The Magnificent Seven, like Ben-Hur, is another of the current crop of remakes where I’ve never seen any previous version, whether the 1960 movie with Yul Brynner, the late ’90s TV series, or 1954’s original The Seven Samurai, by Akira Kurosawa.
The plot is not a complex affair. It’s the 1870s, the Civil War has just ended, and cardboard cut-out baddie Bartholomew Bogue (Peter Sarsgaard hamming it up), strolls into Rose Creek with his heavies and puts fear into the town, resulting in a burned-down church and the husband of Emma Cullen (Haley Bennett) not coming out of it too well. Revenge is on everyone’s mind.
So step forward Denzel Washington as warrant officer Sam Chisolm, and here’s where the film begins to really pull out all the usual Western cliches. Denzel is the stranger moseying on into town and interrupting a card game – which involved Chris Pratt from Jurassic World (there’s really no point naming his character as he doesn’t behave any differently), who was quite possibly winning as a man with a glass eye sat across from him, with Pratt doing down on the disabled by winking back at him.
Everyone suddenly stops what they’re doing – including the piano player – and looks nervous, except Pratt, of course. There’s a lot of gun-twirling, baddies are quickly dispensed with gunshots – somehow always dying from just a single bullet – and when they’re shot, they always fly out of windows. Those who stay alive spend their day chewing on fat cigars.
Before long, Denzel and Chris team up, and the film then introduces them all one by one, including Ethan Hawke as Goodnight Robicheaux – pointlessly getting half a shave in one scene, Byung-hun Lee (Terminator Genisys) as Billy Rocks, and Pratt’s dinosaur movie co-star Vincent D’Onofrio as Jack Horne, although I best remember D’Onofrio as Private Pyle from the wonderful Full Metal Jacket. However, despite the necessarily large cast, there’s very little evidence of the thespian art going on, and despite director Antoine Fuqua casting his Training Day leading man, I’ve always thought that Denzel Washington just cannot act his way out of a paper bag.
There’s an amusing scene where Pratt comes up against a couple of dodgy blokes who want to rob him and kill him, led by Wild Bill, while Pratt just wants to show them a card trick, but the rest of it gave me just a few mild chuckles, and then it was very humourless for the most part – which in itself isn’t a problem, as not all films rely on that (Jason Bourne, for example), but I think they should’ve updated it with a bit of humour.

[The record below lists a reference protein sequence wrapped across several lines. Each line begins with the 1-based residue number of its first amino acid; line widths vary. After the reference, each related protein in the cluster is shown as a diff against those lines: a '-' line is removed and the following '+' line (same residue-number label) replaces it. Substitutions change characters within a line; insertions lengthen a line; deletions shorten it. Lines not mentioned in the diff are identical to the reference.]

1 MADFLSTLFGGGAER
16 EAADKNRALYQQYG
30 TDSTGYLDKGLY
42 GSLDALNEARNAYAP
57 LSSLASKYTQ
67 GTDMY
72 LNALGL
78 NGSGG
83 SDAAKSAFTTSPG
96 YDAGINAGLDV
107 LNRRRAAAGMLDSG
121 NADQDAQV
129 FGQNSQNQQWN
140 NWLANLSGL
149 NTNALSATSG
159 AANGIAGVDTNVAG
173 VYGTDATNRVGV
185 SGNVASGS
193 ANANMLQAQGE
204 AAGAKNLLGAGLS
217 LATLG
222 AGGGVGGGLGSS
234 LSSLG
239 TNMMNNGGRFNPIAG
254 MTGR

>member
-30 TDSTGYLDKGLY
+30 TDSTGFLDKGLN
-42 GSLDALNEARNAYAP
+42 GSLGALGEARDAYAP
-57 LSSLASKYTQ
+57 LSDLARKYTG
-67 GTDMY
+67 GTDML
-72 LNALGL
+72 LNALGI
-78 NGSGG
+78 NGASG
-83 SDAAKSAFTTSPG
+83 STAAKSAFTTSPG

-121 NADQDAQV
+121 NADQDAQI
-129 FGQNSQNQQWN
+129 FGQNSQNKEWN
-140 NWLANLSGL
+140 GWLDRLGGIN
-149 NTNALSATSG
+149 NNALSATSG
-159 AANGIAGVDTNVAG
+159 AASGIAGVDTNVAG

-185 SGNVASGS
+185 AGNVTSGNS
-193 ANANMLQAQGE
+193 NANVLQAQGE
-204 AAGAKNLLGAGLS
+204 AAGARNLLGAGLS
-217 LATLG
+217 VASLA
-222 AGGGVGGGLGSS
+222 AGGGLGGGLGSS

It’s quite nice to see a Western on the big screen again, but while it starts off looking good, as Denzel rides into town,over the opening credits, but overall, it felt way too flat, even when there was action, this feeling coming moreso especially in the final third when it’s the Magnificent Seven vs. Bogue and his men, as I couldn’t get excited about it. Sure, when a gattling gun makes its presence felt, it’s worth a watch, but other than the logistics of how a forward-firing weapon can gain any vertical lift with its ammo, there was little else to engage with during that time.
The rest of the time, the locations look like they’ve laid down some gravel and built a some basic wooden houses in the middle of a field round the back of Asda.
The print looks way too soft on crowd shots and establishing shots, but nicely detailed when in close-ups – although a lot of cinemas, including Vue Lowry, show films with 4K projectors, some or all of this was shot in 2K, so that says a lot about why the quality isn’t up to scratch.
In addition, this was the last film for which James Horner wrote the score, his work being completed by Simon Franglen.
The Magnificent Seven is not yet available to pre-order on Blu-ray or DVD, but you can buy the soundtrack CD, and also the Blu-ray editions of The Magnificent Seven Collection and The Seven Samurai. Also, click on the poster for the full-size version.
Running time: 133 minutes
Studio: Columbia Pictures Corporation Ltd.
Cinema: Vue, Lowry, Salford Quays
Format: 2.35:1 (Anamorphic Panavision)
Released: September 23rd 2016
Director: Antoine Fuqua
Producers: Roger Birnbaum and Todd Black
Screenplay: Richard Wenk and Nic Pizzolatto (based on the screenplay by Akira Kurosawa, Shinobu Hashimoto and Hideo Oguni)
Music: James Horner and Simon Franglen
Sam Chisolm: Denzel Washington
Josh Faraday: Chris Pratt
Goodnight Robicheaux: Ethan Hawke
Jack Horne: Vincent D’Onofrio
Billy Rocks: Byung-hun Lee
Vasquez: Manuel Garcia-Rulfo
Red Harvest: Martin Sensmeier
Emma Cullen: Haley Bennett
Bartholomew Bogue: Peter Sarsgaard
Teddy Q: Luke Grimes
Matthew Cullen: Matt Bomer
Denali: Jonathan Joss
McCann: Cam Gigandet
Maxwell: Emil Beheshti
Preacher: Mark Ashworth
Josiah: Billy Slaughter
Anthony: Dodge Prince
Hank Stoner: Matthew Posey
Leni Frankel: Carrie Lazar
Caleb Frankel: Jody Mullins
Fenton: Clint James